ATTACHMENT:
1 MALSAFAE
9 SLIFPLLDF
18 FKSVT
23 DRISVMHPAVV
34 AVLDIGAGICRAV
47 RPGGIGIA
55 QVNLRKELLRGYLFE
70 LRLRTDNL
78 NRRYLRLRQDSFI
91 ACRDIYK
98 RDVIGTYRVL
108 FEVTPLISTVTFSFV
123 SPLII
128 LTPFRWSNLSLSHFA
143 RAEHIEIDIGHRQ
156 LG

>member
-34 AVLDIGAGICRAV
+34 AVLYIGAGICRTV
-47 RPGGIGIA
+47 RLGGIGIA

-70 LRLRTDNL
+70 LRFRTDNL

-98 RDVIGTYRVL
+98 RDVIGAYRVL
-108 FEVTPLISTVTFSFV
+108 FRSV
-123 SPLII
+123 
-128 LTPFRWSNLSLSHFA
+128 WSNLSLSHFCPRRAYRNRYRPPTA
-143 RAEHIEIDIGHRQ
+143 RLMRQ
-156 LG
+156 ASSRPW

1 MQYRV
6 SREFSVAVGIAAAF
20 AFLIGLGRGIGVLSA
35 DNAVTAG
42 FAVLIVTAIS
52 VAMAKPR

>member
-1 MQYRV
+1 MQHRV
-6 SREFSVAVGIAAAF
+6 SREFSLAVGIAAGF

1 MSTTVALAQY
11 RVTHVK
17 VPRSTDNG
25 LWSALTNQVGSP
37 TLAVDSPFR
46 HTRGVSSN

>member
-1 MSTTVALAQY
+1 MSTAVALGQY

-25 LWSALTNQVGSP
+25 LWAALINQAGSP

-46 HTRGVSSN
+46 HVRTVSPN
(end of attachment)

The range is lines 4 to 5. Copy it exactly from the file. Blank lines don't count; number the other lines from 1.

23 DRISVMHPAVV
34 AVLDIGAGICRAV